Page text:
Fix Infrastructure – But Not With Blank Checks

Repairing infrastructure can help repair economy – The Washington Post.

Barry Ritholtz, author of Bailout Nation and finance blog The Big Picture offers his list of infrastructure projects that the U.S. needs to undertake in order to ensure our future competitiveness.

While he draws some of his data from a report by The American Society of Civil Engineers (which, apart from being a professional association, is also a lobbying organization with a political point to make), Ritholtz is correct when he notes:

We still enjoy the benefits of the interstate highway system, which allows goods to be moved cheaply around the nation. Innovations at NASA led to many new products and industries, including innovations in the semiconductor, satellite and mobile computing sectors. And DARPAnet? You might recognize that as today’s Internet. All three are massive economic wealth generators, filling a role that is too long term and too expensive for the private sector. [Emphasis mine]

Ritholtz makes an essential point. Whatever the virtues of the private sector, long-term vision and a willingness to make investments of this nature are not among them. Nor should they be. Some infrastructure and research needs to be government-driven, or it simply would not happen, to the detriment of us all.

What we should not do, however, is write checks for infrastructure projects without thinking through the process and oversight first. The nation has plenty of money to spend on roads, ports, the grid, and future-oriented research, but it does not have a single penny to waste. As important as infrastructure reconstruction is to this country, a massive project of this nature can all to easily turn into a morass of waste, inefficiency, corruption, and worse.

History has proven that organizations both public and private will, if left to their own devices, become bogs of lousy performance, especially when the taxpayer is paying the bill. We need to stop trusting both businesses and bureaucracies to do things right: we need to build performance standards into every contract, and painful penalties for failure to perform.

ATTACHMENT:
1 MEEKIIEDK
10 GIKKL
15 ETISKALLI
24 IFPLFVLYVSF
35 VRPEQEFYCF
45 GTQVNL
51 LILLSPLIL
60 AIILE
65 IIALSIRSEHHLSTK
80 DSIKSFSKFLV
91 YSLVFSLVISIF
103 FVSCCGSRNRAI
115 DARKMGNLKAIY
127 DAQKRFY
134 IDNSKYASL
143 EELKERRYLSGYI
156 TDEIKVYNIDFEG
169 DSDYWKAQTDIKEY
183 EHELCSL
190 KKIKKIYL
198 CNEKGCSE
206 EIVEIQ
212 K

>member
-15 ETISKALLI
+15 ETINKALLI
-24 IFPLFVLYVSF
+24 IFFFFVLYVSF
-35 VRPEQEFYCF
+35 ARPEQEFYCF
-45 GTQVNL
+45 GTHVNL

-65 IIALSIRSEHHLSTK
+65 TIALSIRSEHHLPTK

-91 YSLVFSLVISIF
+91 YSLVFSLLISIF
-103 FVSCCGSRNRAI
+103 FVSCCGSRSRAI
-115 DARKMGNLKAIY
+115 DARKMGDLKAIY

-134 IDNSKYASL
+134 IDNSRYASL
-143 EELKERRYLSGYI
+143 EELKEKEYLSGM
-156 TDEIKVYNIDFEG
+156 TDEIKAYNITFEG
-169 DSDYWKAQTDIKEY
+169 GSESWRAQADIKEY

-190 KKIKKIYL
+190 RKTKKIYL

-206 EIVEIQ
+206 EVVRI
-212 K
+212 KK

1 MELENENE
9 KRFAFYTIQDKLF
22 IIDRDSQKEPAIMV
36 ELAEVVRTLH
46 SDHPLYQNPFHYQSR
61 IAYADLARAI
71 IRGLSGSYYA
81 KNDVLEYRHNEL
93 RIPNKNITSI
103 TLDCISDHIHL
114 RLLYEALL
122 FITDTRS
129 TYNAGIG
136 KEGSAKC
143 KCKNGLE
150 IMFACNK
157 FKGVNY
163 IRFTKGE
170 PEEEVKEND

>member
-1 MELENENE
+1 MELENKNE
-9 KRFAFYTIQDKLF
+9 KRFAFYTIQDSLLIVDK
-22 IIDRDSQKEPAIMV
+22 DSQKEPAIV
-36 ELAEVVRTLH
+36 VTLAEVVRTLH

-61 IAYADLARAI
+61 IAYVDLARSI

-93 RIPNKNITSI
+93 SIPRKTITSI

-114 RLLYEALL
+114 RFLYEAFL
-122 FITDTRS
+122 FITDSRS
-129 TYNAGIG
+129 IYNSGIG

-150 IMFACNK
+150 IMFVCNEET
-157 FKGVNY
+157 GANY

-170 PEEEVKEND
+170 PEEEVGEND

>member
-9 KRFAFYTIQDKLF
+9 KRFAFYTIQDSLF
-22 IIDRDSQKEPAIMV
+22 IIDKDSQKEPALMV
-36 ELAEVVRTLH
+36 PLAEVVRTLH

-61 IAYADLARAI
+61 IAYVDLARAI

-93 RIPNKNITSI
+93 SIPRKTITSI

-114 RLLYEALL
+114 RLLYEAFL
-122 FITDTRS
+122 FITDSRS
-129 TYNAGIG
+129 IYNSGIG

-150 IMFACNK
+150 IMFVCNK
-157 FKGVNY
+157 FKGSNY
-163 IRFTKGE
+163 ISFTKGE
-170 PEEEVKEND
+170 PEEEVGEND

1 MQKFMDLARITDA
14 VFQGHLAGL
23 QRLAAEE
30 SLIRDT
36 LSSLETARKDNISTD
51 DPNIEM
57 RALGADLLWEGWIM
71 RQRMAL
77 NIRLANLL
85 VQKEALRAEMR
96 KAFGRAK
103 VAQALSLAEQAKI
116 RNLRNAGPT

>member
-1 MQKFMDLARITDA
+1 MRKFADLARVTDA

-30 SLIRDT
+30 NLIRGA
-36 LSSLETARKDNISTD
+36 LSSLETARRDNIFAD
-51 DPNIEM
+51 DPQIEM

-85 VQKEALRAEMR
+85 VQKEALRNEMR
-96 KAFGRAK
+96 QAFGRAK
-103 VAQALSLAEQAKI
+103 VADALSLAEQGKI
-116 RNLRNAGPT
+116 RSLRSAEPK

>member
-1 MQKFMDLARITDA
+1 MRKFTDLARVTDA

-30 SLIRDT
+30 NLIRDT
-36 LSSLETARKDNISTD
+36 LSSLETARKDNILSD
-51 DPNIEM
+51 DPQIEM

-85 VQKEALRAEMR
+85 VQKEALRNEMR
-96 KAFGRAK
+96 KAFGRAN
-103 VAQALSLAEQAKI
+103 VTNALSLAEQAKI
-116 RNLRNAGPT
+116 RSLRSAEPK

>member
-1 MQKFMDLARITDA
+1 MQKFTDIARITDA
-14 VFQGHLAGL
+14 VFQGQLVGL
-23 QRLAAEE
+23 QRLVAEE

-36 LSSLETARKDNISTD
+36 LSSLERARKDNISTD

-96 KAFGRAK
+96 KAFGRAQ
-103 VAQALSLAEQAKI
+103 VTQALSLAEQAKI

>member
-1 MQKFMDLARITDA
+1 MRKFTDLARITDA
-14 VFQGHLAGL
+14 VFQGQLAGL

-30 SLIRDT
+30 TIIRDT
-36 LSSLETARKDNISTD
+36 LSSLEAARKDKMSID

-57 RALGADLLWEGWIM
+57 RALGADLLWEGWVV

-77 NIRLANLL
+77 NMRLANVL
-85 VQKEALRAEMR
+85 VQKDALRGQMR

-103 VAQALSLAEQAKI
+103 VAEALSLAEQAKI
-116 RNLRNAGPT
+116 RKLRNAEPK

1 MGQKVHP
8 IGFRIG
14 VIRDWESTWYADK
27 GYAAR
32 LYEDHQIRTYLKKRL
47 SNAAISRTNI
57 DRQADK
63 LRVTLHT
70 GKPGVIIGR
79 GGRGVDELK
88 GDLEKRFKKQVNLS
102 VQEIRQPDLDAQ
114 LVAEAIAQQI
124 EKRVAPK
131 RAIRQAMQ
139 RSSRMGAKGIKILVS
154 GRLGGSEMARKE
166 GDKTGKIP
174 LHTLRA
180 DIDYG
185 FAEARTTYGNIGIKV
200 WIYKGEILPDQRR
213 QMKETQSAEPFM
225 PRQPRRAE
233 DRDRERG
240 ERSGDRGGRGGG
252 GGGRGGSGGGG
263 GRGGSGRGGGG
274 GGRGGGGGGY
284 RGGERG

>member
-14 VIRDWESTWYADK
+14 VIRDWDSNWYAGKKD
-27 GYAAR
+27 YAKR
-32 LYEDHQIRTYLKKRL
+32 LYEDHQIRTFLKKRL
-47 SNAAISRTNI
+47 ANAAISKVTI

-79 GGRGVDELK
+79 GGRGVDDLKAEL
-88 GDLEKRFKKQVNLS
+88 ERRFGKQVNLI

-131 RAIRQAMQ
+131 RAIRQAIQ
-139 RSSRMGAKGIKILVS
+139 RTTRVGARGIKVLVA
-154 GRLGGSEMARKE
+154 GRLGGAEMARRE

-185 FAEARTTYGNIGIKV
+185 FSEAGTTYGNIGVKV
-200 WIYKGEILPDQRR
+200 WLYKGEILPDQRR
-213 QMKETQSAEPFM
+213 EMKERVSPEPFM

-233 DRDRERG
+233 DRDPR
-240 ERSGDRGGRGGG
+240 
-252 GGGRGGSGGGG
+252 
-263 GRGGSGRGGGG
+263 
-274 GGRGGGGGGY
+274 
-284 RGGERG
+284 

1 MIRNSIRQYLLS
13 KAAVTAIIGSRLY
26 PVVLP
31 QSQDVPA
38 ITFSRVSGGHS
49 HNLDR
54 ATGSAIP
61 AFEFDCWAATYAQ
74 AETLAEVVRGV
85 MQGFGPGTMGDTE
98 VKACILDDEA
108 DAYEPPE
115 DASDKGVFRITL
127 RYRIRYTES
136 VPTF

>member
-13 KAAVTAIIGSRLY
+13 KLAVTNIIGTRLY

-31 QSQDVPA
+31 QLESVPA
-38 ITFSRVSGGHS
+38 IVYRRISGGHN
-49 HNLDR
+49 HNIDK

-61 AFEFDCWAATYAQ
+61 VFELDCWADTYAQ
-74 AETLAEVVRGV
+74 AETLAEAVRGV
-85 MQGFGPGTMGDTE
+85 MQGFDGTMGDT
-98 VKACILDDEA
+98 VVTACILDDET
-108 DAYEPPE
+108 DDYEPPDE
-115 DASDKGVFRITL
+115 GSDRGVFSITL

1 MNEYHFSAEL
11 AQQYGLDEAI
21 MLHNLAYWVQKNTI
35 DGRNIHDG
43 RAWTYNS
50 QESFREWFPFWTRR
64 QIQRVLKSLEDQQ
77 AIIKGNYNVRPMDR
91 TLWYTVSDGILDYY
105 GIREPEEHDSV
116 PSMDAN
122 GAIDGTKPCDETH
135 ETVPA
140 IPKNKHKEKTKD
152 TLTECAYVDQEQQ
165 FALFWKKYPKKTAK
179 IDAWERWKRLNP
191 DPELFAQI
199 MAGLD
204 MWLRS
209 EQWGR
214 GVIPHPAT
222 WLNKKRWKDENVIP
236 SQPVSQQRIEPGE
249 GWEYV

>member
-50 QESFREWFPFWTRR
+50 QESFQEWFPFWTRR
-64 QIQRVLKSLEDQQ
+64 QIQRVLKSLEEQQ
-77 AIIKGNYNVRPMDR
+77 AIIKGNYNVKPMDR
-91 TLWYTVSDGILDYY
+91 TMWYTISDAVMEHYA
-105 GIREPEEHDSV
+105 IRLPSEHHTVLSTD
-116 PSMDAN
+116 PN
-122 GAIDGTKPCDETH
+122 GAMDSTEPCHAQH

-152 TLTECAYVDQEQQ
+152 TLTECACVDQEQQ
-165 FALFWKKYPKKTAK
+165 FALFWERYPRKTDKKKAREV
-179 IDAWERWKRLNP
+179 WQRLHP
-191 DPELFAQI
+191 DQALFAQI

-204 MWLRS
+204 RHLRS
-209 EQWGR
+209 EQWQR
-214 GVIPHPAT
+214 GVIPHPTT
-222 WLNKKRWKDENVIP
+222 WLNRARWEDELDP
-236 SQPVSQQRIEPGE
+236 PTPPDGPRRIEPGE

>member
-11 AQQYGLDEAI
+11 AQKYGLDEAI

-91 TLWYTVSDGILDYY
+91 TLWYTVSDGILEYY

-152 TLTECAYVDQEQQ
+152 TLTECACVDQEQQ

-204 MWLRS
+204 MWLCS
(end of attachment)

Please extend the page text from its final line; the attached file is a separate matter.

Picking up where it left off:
Hung Up on Size

In a thoughtful Wall Street Journal editorial, Michael Barone condemns as misguided what he perceives liberal nostalgia for World War II, an era where big government accomplished historic things and Keynesian spending yanked the nation out of the Depression. He takes liberals to task for failing to realize that “Big Government, Big Business, and Big Labor” turn ordinary people into faceless cogs in a very large machine.

Barone is not wrong. Any large institution tends to eat away at individualism, and the larger governments, corporations, and unions get, the more the welfare of the individual is subsumed by the need to attend the flock. (To his list of “Bigs” I would add Big Education, Big Science, and even Big Church.)

Ironically, Barone misses a point. Faced with a global onslaught of facism, itself the total mobilization of government, industry, labor, education and science in an effort to conquer the globe, the centralization of political, industrial, and labor institutions was the only logical response. Big government, in that case, was the appropriate response.

Where Barone and other libertarian conservatives are correct is in contending that big government is not the appropriate solution to every vexing issue. Where they are wrong is in their fearful orthodoxy that implies that the only good institution is a tiny one – or a dead one – regardless of circumstance.

We need measures of institutional virtue that rise above the crypto-Freudian obsession with size, that adjudge effectiveness, efficiency, relevance, and costs in a more thoughtful way than simply watching budgets and counting noses.

American history proves that big government can be great, and it can be awful; that big labor can be a force for progress and human dignity at some times, and at others it can suck the lifeblood out of an industry or an economy; and that big business can be the engine of prosperity for the many, or a source of enrichment and empowerment for an aristocracy of merchants and financiers.

Our quest must be to seek the point of balance and to constantly evaluate how it is shifting. Using a simple measure like size is, to borrow from H.L. Mencken, simple, workable, and wrong. Such thinking makes for great sound bytes, but the tools of demagogues too rarely craft good policy.